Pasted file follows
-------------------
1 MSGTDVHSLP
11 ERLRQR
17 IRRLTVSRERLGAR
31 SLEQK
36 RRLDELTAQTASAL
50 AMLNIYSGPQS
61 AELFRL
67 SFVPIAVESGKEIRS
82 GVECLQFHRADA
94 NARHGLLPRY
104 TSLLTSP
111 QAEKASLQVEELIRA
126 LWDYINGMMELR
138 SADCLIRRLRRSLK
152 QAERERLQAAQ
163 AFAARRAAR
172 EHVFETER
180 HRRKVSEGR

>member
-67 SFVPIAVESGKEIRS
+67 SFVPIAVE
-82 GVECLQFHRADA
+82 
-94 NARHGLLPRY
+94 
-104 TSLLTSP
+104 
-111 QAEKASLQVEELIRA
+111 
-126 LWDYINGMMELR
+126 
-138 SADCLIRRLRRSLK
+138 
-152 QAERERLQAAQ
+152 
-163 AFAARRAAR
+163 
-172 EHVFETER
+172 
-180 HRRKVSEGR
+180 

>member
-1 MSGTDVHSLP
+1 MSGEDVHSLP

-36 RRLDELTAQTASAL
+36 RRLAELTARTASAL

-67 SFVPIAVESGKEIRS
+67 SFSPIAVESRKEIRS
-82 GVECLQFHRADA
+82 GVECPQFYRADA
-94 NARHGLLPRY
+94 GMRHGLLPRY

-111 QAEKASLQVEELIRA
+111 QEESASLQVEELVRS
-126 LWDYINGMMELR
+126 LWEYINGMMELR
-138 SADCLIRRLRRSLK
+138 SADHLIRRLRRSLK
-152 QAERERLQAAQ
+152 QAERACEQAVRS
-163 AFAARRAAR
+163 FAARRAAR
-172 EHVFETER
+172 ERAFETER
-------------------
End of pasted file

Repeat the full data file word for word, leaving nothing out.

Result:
1 MSGTDVHSLP
11 ERLRQR
17 IRRLTVSRERLGAR
31 SLEQK
36 RRLDELTAQTASAL
50 AMLNIYSGPQS
61 AELFRL
67 SFVPIAVESGKEIRS
82 GVECLQFHRADA
94 NARHGLLPRY
104 TSLLTSP
111 QAEKASLQVEELIRA
126 LWDYINGMMELR
138 SADCLIRRLRRSLK
152 QAERERLQAAQ
163 AFAARRAAR
172 EHVFETER
180 HRRKVSEGR

>member
-67 SFVPIAVESGKEIRS
+67 SFVPIAVE
-82 GVECLQFHRADA
+82 
-94 NARHGLLPRY
+94 
-104 TSLLTSP
+104 
-111 QAEKASLQVEELIRA
+111 
-126 LWDYINGMMELR
+126 
-138 SADCLIRRLRRSLK
+138 
-152 QAERERLQAAQ
+152 
-163 AFAARRAAR
+163 
-172 EHVFETER
+172 
-180 HRRKVSEGR
+180 

>member
-1 MSGTDVHSLP
+1 MSGEDVHSLP

-36 RRLDELTAQTASAL
+36 RRLAELTARTASAL

-67 SFVPIAVESGKEIRS
+67 SFSPIAVESRKEIRS
-82 GVECLQFHRADA
+82 GVECPQFYRADA
-94 NARHGLLPRY
+94 GMRHGLLPRY

-111 QAEKASLQVEELIRA
+111 QEESASLQVEELVRS
-126 LWDYINGMMELR
+126 LWEYINGMMELR
-138 SADCLIRRLRRSLK
+138 SADHLIRRLRRSLK
-152 QAERERLQAAQ
+152 QAERACEQAVRS
-163 AFAARRAAR
+163 FAARRAAR
-172 EHVFETER
+172 ERAFETER